Maps are styled with Geographic Style Sheets (GSS), a cascading stylesheet specification for geospatial information – a decision which leverages literacy in CSS to make map styling more accessible. However, GSS is a scripting language as well, making Cartagen an ideal framework for mapping dynamic data. See AboutGss and GssUsage for more on GSS.
Mobile devices and networks have made possible distributed reporting of geographic and temporal data, from unfolding natural disasters to organizing protests in real time. Cartagen allows users to integrate real time data streams and display them in novel ways.
It also offers the possibility of rendering OpenStreetMap data which is not currently efficient with tile-based systems - such as authorship and time data. A simple but useful example is that Cartagen can show live OpenStreetMap data -- in the sense that viewers see edits occurring in real time, with no rendering load on the server.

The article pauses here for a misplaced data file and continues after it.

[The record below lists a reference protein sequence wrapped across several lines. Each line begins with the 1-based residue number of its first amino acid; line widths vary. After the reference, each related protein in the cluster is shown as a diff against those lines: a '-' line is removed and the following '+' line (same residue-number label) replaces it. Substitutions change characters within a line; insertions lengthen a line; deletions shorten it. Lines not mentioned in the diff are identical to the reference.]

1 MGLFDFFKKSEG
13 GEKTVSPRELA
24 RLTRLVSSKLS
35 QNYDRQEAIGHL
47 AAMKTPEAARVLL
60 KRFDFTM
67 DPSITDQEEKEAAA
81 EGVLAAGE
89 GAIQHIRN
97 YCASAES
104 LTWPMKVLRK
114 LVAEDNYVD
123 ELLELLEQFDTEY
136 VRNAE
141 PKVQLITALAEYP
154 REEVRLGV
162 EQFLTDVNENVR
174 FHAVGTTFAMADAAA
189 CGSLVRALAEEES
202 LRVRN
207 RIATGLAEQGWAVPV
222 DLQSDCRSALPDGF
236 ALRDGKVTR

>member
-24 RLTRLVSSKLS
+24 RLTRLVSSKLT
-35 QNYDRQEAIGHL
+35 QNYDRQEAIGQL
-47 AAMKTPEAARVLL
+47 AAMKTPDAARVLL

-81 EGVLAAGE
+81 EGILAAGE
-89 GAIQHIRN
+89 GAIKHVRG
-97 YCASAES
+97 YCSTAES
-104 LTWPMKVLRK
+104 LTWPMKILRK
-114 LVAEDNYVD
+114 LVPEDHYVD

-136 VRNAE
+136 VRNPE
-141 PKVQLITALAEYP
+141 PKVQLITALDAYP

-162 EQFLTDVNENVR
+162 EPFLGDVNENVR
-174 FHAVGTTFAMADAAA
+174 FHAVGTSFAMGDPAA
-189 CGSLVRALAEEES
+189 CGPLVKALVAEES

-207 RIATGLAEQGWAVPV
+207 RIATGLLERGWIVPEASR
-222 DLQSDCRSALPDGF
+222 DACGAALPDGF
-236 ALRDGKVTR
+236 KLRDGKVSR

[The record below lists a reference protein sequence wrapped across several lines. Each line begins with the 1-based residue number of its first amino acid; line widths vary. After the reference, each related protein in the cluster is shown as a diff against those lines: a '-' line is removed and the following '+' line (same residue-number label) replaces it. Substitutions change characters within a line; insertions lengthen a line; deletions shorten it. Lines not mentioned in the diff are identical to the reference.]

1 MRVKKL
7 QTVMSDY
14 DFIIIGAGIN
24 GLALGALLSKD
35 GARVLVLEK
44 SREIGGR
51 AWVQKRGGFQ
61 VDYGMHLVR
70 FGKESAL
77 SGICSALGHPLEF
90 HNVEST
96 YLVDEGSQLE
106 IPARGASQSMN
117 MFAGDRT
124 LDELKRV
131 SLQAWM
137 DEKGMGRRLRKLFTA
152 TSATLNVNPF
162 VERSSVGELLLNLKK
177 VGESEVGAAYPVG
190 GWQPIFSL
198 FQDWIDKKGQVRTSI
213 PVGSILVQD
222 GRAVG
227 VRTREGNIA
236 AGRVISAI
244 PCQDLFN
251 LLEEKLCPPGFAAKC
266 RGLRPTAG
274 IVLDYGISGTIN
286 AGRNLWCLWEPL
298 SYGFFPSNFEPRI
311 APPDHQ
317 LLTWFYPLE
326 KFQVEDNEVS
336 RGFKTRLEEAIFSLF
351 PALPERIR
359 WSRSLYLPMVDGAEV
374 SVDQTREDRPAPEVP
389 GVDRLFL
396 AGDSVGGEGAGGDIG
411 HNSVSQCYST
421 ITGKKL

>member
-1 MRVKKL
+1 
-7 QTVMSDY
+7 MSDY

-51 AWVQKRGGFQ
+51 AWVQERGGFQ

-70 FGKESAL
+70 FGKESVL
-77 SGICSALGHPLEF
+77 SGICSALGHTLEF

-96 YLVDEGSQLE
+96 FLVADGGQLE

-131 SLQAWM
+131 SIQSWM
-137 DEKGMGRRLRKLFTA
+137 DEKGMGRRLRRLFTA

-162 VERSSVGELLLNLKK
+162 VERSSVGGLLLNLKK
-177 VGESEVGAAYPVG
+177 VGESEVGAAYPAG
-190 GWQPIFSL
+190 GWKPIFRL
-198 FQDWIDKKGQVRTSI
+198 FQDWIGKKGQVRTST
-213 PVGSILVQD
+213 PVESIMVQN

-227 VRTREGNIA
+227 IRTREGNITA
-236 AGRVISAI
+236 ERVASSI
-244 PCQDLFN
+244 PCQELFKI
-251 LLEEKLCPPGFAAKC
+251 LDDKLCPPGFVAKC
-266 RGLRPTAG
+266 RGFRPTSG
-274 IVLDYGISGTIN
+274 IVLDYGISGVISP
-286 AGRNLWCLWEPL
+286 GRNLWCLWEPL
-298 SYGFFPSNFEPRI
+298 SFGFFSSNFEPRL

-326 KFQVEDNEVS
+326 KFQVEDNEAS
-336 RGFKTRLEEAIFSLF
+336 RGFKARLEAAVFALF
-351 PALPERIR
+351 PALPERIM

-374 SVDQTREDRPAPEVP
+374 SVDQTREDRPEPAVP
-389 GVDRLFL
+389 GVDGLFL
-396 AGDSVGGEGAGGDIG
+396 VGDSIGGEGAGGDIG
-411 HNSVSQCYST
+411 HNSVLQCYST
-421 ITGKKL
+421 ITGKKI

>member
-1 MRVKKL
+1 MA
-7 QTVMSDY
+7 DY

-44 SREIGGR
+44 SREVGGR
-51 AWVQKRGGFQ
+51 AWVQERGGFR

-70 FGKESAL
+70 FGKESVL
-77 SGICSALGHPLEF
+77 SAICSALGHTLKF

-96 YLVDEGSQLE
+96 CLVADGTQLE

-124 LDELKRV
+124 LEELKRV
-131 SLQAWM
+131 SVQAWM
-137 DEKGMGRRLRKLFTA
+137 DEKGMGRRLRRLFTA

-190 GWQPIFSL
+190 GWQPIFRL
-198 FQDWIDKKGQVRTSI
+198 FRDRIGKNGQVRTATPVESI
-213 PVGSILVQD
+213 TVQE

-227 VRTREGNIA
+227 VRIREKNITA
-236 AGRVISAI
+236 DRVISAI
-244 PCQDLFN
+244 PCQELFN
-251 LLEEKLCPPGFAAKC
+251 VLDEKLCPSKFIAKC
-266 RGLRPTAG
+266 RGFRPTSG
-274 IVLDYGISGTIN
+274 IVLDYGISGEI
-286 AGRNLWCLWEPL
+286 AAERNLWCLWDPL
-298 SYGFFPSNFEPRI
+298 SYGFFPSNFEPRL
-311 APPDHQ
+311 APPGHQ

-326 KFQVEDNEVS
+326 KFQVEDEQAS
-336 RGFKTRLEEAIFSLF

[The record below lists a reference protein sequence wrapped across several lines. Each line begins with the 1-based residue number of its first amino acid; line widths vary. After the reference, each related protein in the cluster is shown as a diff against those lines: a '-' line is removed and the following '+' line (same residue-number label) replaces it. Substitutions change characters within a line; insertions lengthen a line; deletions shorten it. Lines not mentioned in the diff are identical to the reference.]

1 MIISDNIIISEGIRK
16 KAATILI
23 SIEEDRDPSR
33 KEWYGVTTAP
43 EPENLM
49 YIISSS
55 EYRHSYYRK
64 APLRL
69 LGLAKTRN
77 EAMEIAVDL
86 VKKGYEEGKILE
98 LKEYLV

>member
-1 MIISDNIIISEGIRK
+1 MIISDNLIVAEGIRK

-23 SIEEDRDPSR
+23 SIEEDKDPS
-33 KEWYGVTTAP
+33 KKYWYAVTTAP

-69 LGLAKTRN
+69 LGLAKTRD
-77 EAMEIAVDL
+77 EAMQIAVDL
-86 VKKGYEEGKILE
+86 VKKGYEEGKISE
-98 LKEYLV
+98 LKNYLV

With powerful mapping tools such as these, there is an opportunity for users to create their own maps -- not just pushpins and overlays, but completely ___ maps which incorporate rich and dynamic data, and most of all maps which tell stories. Instead of a single canonical map for everyone, individuals and communities can make locally and personally relevant maps.
http://cartagen.org/ is a demonstration of the latest version of Cartagen -- use it to experiment with the technology, explore the world, and create you own maps! In addition, you can download Cartagen and use it on your own website, or read and change the code to fit your needs. More at GettingStarted.
You can also look at the video introduction:
For help using Cartagen, see: TroubleshootingCartagen
Also read about CartagenSMS, a tool for reporting geographic data in real time, without a GPS.
Head to the DeveloperCenter for ways to work with Cartagen, change it to fit your needs, and contribute to the project.
The Cartagen project was created by Jeff Warren and Ben Weissman at the MIT Media Lab's Center for Civic Media in Cambridge, Massachusetts, USA, but we welcome contributions from anyone. Read about the CartagenContributors, or ContactUs.
Last edited by SophieD,